In the past few days alone I have been involved in numerous instances of connecting existing and new clients of Paris Smith with self-help solutions, appropriate assistance from IPs and, of course, good old fashioned legal advice. I would like to think that every conversation I have had with a director or company accountant this week has ended on a more positive note than it began, and I have been delighted to hear from many quarters that landlords and creditors have been receptive to the approaches I have suggested. Of course there will always be those who place their own needs above everything else, and so I have also had to be firm with solicitors acting for claimants and creditors with unrealistic expectations, with some opportunistic debtors looking on COVID-19 as an excuse not to pay and some landlords determined to flout the intention behind government policy and cut their noses to spite their faces. Throughout the week, I have kept in touch via Twitter and e-mail with the insolvency trade body R3 (the Association of Business Recovery Professionals) to ensure that as we see abuses develop appropriate lobbying takes place to alert the policy-makers to the problem.
As the week draws to a close (and a weekend of more work no doubt beckons), however, I take pause for thought to remember that our efforts to keep businesses in business – however exhausting they may seem – are as nothing compared to the Herculean efforts of our NHS and emergency services fighting for our nation’s health, just as we do our bit by staying at home and fighting for one another’s financial health. Stay safe, everyone. Stay healthy. And if you possibly can, stay at home.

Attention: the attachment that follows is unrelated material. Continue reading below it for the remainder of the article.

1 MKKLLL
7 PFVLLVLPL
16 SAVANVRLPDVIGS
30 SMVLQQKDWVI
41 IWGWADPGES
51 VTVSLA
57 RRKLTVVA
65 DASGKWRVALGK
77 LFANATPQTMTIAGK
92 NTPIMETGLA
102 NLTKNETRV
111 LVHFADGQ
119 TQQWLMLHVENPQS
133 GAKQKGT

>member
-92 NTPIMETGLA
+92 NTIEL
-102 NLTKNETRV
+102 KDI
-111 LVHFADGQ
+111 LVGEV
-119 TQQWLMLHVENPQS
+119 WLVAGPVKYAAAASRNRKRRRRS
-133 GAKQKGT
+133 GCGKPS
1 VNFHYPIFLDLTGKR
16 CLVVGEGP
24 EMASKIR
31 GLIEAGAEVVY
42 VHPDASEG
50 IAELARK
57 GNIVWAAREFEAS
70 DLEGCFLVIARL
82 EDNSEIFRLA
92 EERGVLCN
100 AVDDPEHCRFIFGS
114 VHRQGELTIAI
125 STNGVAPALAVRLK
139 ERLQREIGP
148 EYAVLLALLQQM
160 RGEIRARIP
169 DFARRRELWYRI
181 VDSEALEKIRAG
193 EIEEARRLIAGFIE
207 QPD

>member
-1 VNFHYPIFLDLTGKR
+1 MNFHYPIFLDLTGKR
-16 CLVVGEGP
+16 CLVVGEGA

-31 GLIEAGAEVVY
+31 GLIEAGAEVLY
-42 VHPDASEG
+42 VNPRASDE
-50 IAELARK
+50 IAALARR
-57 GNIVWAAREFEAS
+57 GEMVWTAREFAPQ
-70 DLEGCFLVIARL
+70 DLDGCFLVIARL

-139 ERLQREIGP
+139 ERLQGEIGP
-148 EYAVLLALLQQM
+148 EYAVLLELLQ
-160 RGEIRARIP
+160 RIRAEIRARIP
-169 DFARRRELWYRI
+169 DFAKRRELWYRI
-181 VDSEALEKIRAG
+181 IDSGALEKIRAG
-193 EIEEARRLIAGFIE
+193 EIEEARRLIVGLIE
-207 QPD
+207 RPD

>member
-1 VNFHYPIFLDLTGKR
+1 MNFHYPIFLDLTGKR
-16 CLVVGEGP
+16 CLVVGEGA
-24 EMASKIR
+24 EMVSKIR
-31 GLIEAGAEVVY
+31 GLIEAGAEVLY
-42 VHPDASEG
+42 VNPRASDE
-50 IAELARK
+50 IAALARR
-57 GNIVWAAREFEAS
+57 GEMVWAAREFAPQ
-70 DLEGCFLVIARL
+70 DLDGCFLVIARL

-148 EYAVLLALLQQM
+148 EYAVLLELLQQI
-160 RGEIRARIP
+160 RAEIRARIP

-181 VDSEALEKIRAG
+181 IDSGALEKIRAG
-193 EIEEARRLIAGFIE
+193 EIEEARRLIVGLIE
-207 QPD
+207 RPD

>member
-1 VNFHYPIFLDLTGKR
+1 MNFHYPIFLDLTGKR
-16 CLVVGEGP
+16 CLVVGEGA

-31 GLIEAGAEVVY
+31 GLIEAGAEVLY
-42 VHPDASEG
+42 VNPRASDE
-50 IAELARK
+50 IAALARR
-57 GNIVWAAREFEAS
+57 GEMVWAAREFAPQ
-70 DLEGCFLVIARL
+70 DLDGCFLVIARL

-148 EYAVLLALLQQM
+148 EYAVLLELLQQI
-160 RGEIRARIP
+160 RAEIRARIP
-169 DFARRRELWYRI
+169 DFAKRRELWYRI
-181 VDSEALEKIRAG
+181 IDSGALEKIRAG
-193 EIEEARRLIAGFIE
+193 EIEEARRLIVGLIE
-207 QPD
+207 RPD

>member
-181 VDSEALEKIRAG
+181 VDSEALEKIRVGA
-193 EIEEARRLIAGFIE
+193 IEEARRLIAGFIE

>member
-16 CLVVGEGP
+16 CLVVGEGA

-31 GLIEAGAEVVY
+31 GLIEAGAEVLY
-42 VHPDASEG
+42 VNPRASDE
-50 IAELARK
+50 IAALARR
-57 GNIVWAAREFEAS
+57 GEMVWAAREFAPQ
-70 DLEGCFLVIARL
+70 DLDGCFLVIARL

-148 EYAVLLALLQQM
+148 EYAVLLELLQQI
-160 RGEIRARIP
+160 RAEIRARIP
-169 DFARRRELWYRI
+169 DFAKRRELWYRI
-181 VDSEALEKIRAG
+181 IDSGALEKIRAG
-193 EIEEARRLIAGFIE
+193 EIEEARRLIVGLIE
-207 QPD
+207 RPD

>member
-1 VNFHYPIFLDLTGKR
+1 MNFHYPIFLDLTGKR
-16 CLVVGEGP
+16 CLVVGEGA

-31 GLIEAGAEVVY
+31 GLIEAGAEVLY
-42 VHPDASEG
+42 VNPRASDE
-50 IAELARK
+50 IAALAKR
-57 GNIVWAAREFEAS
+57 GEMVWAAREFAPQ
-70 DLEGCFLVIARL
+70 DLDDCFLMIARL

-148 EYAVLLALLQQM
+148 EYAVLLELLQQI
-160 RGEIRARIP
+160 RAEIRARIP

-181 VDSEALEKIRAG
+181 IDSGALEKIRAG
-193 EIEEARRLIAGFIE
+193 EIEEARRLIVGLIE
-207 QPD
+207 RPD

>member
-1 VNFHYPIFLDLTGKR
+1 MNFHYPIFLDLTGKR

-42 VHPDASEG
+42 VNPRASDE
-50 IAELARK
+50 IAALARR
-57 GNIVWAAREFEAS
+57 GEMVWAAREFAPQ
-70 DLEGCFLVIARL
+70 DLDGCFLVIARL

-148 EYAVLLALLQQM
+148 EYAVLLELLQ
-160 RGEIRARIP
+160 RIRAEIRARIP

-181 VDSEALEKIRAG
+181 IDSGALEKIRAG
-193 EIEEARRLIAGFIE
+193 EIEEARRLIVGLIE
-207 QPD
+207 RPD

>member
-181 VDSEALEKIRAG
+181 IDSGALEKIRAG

Stop Press (Monday 30 March 2020):
On Saturday 28 March 2020 the Business Secretary confirmed that the government will be bringing forward legislation for approval in Parliament when it meets after the extended Easter recess which will have the effect of:
- Creating a corporate breathing space on commercial debts and essential supplies (effectively an acceleration of reforms which have been in the pipeline for some years); and
- Suspending the wrongful trading prohibitions in the Insolvency Act 1986 for a defined term.
These reforms are expected to have retrospective effect, backdating to 1 March 2020. The first is to be welcomed, and the insolvency profession has been calling for additional tools for some time. The second is a policy decision designed to reassure directors that they can keep companies functioning and paying the payroll without the expectation of attracting personal liability for doing so. In truth, the reform is unnecessary in legal terms because directors are already protected in the current circumstances and all other expectations for director conduct remain intact. The best course is always to take and follow appropriately qualified, regulated advice from a qualified insolvency practitioner accountant, with whom I, Chris Parsons, or any of our Corporate Restructuring & Insolvency group can happily connect you should you so wish.
If you have any corporate restructuring related issues you would like to discuss please do email Mike Pavitt in the first instance.
Our dedicated “Coronavirus – Legal advice and guidance” page has further information for businesses, employers, employees, the self-employed and is regularly being updated as and when new guidance emerges from government and other regulatory bodies.